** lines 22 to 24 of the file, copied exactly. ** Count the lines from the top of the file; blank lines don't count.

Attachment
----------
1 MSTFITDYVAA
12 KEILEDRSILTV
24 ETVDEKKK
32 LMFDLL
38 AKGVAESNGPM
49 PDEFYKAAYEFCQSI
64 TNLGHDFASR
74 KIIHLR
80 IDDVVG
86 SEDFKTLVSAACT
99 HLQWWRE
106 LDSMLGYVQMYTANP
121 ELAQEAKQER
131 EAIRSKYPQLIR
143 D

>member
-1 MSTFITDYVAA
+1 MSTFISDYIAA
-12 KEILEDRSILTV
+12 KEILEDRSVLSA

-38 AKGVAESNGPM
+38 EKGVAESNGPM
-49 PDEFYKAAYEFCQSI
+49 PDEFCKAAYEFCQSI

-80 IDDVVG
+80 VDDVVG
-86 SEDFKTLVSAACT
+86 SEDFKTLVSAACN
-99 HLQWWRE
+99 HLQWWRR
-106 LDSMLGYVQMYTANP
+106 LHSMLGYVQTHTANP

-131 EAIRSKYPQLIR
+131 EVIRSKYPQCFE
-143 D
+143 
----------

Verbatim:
+38 EKGVAESNGPM
-49 PDEFYKAAYEFCQSI
+49 PDEFCKAAYEFCQSI